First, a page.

But as Gonella had pointed out in the Turin Workshop, this argument that seven laboratories were needed to date the Shroud was not scientific but "political"[34]. That is, despite Gove's Rochester laboratory being where radiocarbon dating was invented[35], Gove admitted in the Turin Workshop that Rochester had the least experience of radiocarbon dating[36]. Therefore, unless seven laboratories dated the Shroud, Gove would have no part in it. Moreover, as Gonella pointed out, if seven laboratories were required to date an archaeological sample, then most radiocarbon dates would be unreliable[37], since the vast majority of carbon dating is of only one sample by one laboratory. Archaeologist William Meacham said in the workshop that in his experience, he knew of only one example in which as many as five laboratories had been involved and that was testing ten thousand kilograms of charcoal from the site of a Chinese emperor[38]!

On 17 November Donahue told Gove that Canuto's Italian translation of the three laboratories' joint letter to Ballestrero had been completed and would the next day, 18 November 1987 (see above), be express mailed to Cardinal Ballestrero, with copies to Hall and Woelfli[39].

To be continued in the next part #8 of this series.

1. This post is copyright. I grant permission to quote from any part of it (but not the whole post), provided it includes a reference citing my name, its subject heading, its date, and a hyperlink back to this page. [return]
2. Sox, H.D., 1988, "The Shroud Unmasked: Uncovering the Greatest Forgery of All Time," Lamp Press: Basingstoke UK, pp.115-116; Gove, H.E., 1996, "Relic, Icon or Hoax?: Carbon Dating the Turin Shroud," Institute of Physics Publishing: Bristol UK, pp.213-214; Petrosillo, O. & Marinelli, E., 1996, "The Enigma of the Shroud: A Challenge to Science," Scerri, L.J., transl., Publishers Enterprises Group: Malta, pp.40-41; Wilson, I., 1998, "The Blood and the Shroud: New Evidence that the World's Most Sacred Relic is Real," Simon & Schuster: New York NY, pp.183, 307; Wilson, I., 2010, "The Shroud: The 2000-Year-Old Mystery Solved," Bantam Press: London, pp.87, 281; de Wesselow, T., 2012, "The Sign: The Shroud of Turin and the Secret of the Resurrection," Viking: London, p.166. [return]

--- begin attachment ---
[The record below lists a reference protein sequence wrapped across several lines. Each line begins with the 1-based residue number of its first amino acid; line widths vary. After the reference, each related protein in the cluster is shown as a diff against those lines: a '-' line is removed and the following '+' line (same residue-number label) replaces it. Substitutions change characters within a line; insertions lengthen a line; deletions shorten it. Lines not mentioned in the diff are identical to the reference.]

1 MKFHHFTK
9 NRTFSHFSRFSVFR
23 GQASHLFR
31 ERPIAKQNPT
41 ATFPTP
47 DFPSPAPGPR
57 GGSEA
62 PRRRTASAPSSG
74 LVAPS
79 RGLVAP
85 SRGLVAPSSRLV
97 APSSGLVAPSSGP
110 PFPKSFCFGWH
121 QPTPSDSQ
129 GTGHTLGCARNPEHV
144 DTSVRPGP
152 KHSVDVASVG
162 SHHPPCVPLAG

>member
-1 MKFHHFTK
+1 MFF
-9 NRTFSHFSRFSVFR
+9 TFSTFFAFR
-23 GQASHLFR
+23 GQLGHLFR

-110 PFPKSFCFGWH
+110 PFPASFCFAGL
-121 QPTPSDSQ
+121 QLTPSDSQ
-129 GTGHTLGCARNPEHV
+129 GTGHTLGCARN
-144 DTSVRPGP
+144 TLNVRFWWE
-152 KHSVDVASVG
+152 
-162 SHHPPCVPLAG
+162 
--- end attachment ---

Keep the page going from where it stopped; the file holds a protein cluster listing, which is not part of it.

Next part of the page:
3. Gove, 1996, pp.9, 174; de Wesselow, 2012, p.165. [return]
4. University of Arizona, Accelerator Mass Spectrometry Laboratory: Staff: Douglas J. Donahue (no longer online). [return]
5. Gove, 1996, pp.9, 174. [return]
6. Gove, 1996, pp.222-223. [return]
7. Gove, 1996, p.217. [return]
8. Gove, 1996, p.84. [return]
9. Gove, 1996, p.216. [return]
10. Gove, 1996, p.220. [return]
11. Gove, 1996, p.215. [return]
12. Gove, 1996, p.217. [return]
13. "Historical Restrospect [sic]," Ion Beam Physics, ETH Zurich, 2017. [return]
14. Gove, 1996, p.220. [return]
15. Ibid. [return]
16. Gove, 1996, pp.217-218. [return]
17. Gove, 1996, p.218. [return]
18. Gove, 1996, pp.218-219. [return]
19. Antonacci, M., 2000, "Resurrection of the Shroud: New Scientific, Medical, and Archeological Evidence," M. Evans & Co: New York NY, p.179. [return]
20. Gove, 1996, p.220. [return]
21. Ibid. [return]
22. Ibid. [return]
23. Wilson, 1998, p.11. [return]
24. Gove, 1996, p.220. [return]
25. Ibid. [return]
26. Wilson, 1998, pp.6-7 & pl.3b. [return]
27. Gove, 1996, pp.220-221. [return]
28. Gove, 1996, pp.220, 221. [return]
29. Gove, 1996, p.221. [return]
30. Ibid. [return]
31. Ibid. [return]
32. Ibid. [return]
33. Gove, 1996, pp.221-223. [return]
34. Gove, 1996, p.151. [return]
35. Gove, 1996, p.7. [return]
36. Gove, 1996, p.156. [return]
37. Gove, 1996, p.158. [return]
38. Gove, 1996, p.153. [return]
39. Gove, 1996, p.223. [return]

Posted: 11 December 2017. Updated: 23 December 2017.